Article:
Points above replacement provides a different lens for looking at the most valuable player for your fantasy team. Quarterbacks scored the most points, but having the top running back in a given year has provided a significant advantage to a fantasy owner. The top running back has scored up to over 200 points more than their replacement. (Points Above Replacement, PAR)
Having the number one at any position is very helpful for a fantasy team, but which position is the best to have the number one player? Averaging the highest scoring player from each position with PAR shows that running backs are the most valuable asset to your fantasy team. Having the best running back in a year is more valuable than the top player at any other position. The following list shows the average PAR for the top scorer in each position for the last five years.
Five Year Average PAR - Highest Scorer at Each Position
Running backs provide a significant advantage to a fantasy team. Note that the positions that have the most consistent top performers (tight end and wide receiver) also provide the least advantage to a fantasy team. For dynasty purposes a team that has quality wide receivers and tight ends may often be in contention for a title, but the top running back is the best advantage.
Repeatability of success for running backs has been more difficult to predict in the last five years. Todd Gurley was showing great potential to be the top back for two years in a row in 2017 and 2018 before having problems with arthritis in his knee. To narrow things down, it is notable that the highest scoring running back has been a top ten running back in the previous year.
Tight ends provide the most stability from top to bottom of the top 24 players at their position as their average five year low PAR is -35.9. This means that the TE24 is only scoring 35.9 points less than the TE13. Given that TE1 scores the lowest PAR above TE13 it is shown that TE’s are the least volatile.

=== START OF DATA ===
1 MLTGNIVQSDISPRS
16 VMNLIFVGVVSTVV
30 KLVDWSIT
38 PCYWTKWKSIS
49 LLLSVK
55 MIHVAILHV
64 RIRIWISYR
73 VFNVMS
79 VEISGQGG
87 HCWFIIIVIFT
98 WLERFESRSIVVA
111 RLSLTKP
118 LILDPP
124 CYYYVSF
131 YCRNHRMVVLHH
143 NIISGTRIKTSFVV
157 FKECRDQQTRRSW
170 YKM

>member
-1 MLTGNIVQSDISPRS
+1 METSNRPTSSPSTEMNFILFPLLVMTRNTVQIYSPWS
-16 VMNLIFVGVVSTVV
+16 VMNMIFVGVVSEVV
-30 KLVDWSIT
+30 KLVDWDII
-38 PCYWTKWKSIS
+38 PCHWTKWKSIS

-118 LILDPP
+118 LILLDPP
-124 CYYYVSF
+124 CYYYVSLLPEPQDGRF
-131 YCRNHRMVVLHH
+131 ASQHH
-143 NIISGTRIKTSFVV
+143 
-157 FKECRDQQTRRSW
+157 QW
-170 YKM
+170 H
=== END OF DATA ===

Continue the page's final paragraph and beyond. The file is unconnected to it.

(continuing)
A great analogy for a fantasy draft is the lottery. Every player is like a ticket to win the lottery. You win the lottery when you draft the number one player at their position and you hit the jackpot when you draft the highest scoring player in all of the league that year.
Based on PAR having the number one scoring player at their position doesn’t give an owner the same advantage if he doesn’t score that many points above the average replacement for his position.
Using PAR, an owner can determine which position to draft in the early rounds will have the biggest bang for the buck. The top running back has provided the best advantage for a fantasy team in the last five years. The top running back in the league each year was a top ten running back the previous year. If an owner were to draft two running backs from the previous years top ten they would be in the best statistical position to have drafted the top running back for that year and thus the best chance of having the biggest advantage in their league.
Overall, using points above replacement provides numerical values that can be used for making clean decisions between position performance. Analyzing this data and creating spreadsheets similar to the ones shown in this article for your league scoring can help an owner prioritize needs during the draft process and roster creation.
@FF_Spotlight Most Valuable Position
My most valuable position in redraft and dynasty is running back for 12 team PPR leagues with 4 points for passing touchdown.